Avg Daily Production = 1kW
(production from table below)
x System Size x 1
– percentage loss from shading
– percentage loss from inclination
– percentage loss from roof direction

 

See the guide below and then take into account the factors below, which will reduce the systems production.

 

Average daily production

City 1.0kW system 1.5kW system 2.0kW system 3.0kW system 4.0kW system
Adelaide 4.2kWh 6.3kWh 8.4kWh 12.6kWh 16.8kWh
Alice Springs 5.0kWh 7.5kWh 10.0kWh 15.0kWh 20.0kWh
Brisbane 4.2kWh 6.3kWh 8.4kWh 12.6kWh 16.8kWh
Cairns 4.2kWh 6.3kWh 8.4kWh 12.6kWh 16.8kWh
Canberra 4.3kWh 6.45kWh 8.6kWh 12.9kWh 17.2kWh
Darwin 4.4kWh 6.6kWh 8.8kWh 13.2kWh 17.6kWh
Hobart 3.5kWh 5.25kWh 7.0kWh 10.5kWh 14.0kWh
Melbourne 3.6kWh 5.4kWh 7.2kWh 10.8kWh 14.4kWh
Perth 4.4 kWh 6.6 kWh 8.8 kWh 13.2 kWh 17.6 kWh
Sydney 3.9 kWh 5.85 kWh 7.8 kWh 11.7 kWh 15.6 kWh
Data Source: PV-GC spreadsheet based on the CEC GC Design Guideline
The Rated output is that achieved in perfect laboratory conditions. The CEC design summary software takes these deratings into
 

Where in your solar journey are you?

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Understanding Batteries

Off-Grid Systems

For some households a battery system can be of great benefit and minimise a home’s reliance on the grid. However, it’s important to understand for a battery to be useful your solar system needs to be generating excess energy for the battery to store, which you can then use at night or when the sun is not out.

When selecting a battery, you’ll want to invest in a system that is most suited to your home and can drive the best return on investment (ROI). Despite a larger upfront cost, a higher quality battery may significantly increase your ROI.

    Battery systems start from $6,000 and costs can vary greatly based on the following factors:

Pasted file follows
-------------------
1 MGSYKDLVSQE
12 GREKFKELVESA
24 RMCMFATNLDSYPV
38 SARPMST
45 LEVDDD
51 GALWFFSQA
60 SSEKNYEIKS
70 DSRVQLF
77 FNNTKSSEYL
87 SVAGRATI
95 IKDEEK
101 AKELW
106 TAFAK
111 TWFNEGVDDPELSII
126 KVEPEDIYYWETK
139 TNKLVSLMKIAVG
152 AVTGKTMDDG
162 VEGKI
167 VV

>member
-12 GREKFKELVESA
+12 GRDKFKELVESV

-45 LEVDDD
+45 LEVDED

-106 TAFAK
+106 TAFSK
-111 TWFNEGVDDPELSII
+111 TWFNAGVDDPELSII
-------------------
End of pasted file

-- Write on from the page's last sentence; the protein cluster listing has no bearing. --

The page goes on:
1. Cycle Life-Time

    The number of times a battery can fully charge and discharge.

  2. Battery Power (kW)

    How fast it can be charged or discharged.

  3. Storage Capacity (kWh)

    The maximum amount of energy a battery system can store.

  4. Battery Management System (BMS)

    An electronic ‘smart’ system that gathers data and manages the battery ensuring it does not overload or operate outside of its safe functioning zone..

  5. Inverter

    Battery systems require their own inverter if your solar system does not have a hybrid inverter.

  6. 'All-In-One Unit’

    A system which includes the battery, BMS and an inverter all in one unit.

  7. Warranty

    Length of time or cycles the battery system is under guarantee.

  8. Blackout Protection/Backup

    It’s important to note this is not a common feature of a battery system and could cost thousands of dollars to include. Blackout protection not only requires additional components but also a specialised installation and rewiring. For grid-connected homes, the cost for blackout protection can outweigh the benefit.

Additionally, if your purpose for adding battery is to go Off-Grid and become completely independent from the grid you will need to ensure your solar system can generate enough energy to power your home and your battery system is large enough to store this energy. For homes in metro areas going Off-grid is not cost effective and is only recommended for those in remote areas with limited access to the grid. Off-grid solar systems with battery start at approximately $30,000.